Case Description—2 horses were examined for chronic nasal discharge secondary to unilateral guttural pouch mycosis.
Clinical Findings—Initial endoscopic examination of both horses confirmed the presence of a fungal plaque on the dorsomedial aspect of the medial compartment of the guttural pouch (auditory tube diverticulum) involving the internal carotid artery (ICA). No signs of hemorrhage or neurologic deficits were present at admission.
Treatment and Outcome—Transarterial stainless steel coil embolization of the affected ICA was performed under general anesthesia, with fluoroscopic guidance. During treatment, an aberrant branch of the ICA, or a proposed bifid ICA, that anastomosed with the caudal cerebellar artery was identified. Occlusion of the distal (noncardiac) side of the aberrant branch was performed in both horses because of potential mycotic involvement at that level. Following treatment, resolution of the mycotic infection was observed in both horses; however, 1 horse developed neurologic signs compatible with unilateral caudal cerebellar artery ischemia on recovery from anesthesia; these signs resolved over the following 2 months.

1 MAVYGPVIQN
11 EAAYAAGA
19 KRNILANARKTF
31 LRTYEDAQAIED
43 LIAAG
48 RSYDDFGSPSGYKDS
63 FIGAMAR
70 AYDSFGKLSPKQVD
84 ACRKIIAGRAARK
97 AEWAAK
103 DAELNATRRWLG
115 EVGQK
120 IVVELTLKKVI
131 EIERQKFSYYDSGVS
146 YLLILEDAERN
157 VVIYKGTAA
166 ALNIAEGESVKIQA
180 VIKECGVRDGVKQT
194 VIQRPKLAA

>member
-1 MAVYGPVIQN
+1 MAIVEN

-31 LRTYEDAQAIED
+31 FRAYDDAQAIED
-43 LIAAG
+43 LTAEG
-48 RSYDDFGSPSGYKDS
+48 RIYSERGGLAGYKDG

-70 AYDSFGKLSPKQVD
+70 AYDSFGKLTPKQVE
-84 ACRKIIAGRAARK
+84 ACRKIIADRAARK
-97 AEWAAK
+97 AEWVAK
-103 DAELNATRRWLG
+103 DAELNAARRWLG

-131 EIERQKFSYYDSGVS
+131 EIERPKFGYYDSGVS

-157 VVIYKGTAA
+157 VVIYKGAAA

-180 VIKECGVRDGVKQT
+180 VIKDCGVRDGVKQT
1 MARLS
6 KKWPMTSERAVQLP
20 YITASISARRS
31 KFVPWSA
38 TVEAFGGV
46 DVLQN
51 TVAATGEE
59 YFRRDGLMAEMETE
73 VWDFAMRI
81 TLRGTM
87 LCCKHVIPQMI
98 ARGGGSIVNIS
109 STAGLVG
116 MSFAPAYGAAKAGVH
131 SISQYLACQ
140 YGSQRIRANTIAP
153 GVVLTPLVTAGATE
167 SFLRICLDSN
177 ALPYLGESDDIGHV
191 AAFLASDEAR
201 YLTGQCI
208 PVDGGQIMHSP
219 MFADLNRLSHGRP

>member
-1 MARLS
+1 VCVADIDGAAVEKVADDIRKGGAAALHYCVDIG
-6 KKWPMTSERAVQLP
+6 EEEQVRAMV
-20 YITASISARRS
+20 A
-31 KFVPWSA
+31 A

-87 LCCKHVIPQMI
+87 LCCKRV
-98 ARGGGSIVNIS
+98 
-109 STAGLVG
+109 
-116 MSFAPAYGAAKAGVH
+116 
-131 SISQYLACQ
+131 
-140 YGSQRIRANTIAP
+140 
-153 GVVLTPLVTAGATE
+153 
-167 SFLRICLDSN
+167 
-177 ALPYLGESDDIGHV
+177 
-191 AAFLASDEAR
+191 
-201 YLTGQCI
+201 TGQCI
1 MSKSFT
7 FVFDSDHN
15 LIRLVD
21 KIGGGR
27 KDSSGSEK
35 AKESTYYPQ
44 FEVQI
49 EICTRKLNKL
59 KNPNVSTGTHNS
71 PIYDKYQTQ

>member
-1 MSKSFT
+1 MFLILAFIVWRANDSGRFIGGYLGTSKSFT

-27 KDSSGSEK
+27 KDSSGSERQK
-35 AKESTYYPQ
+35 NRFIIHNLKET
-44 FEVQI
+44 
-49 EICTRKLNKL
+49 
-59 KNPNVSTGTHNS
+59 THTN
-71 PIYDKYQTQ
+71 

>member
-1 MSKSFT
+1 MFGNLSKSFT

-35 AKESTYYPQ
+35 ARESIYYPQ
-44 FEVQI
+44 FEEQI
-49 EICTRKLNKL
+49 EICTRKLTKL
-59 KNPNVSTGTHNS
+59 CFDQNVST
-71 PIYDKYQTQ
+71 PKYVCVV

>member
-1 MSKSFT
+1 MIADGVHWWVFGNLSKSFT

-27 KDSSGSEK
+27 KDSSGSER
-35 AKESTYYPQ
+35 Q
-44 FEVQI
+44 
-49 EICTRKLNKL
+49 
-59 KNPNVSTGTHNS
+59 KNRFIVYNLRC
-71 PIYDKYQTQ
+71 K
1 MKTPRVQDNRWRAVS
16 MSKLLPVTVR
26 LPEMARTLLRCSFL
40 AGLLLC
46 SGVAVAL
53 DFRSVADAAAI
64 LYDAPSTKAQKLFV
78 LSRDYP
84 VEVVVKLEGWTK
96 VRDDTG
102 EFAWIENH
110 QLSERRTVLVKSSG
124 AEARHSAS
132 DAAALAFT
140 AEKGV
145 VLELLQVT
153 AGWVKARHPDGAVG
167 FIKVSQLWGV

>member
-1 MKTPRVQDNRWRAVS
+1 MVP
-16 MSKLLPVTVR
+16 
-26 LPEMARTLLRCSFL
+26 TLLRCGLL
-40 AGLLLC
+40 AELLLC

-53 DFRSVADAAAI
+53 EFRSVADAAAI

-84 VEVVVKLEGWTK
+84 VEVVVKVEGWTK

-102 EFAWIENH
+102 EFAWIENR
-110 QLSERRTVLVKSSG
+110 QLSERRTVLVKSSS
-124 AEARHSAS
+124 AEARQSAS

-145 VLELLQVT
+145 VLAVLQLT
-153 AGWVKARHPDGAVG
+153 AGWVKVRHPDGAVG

Clinical Relevance—Findings highlighted variability of the anatomy of the ICA in 2 horses that was identified during treatment for guttural pouch mycosis and identified caudal cerebellar artery infarction as a potential complication of treatment. Because of the size and pathway of both arterial branches, we suggest that the term bifurcation of the ICA is more appropriate than aberrant branching, as has been previously described in the literature. The information in this report may be of value to clinicians performing procedures involving the vasculature of the head and neck in horses.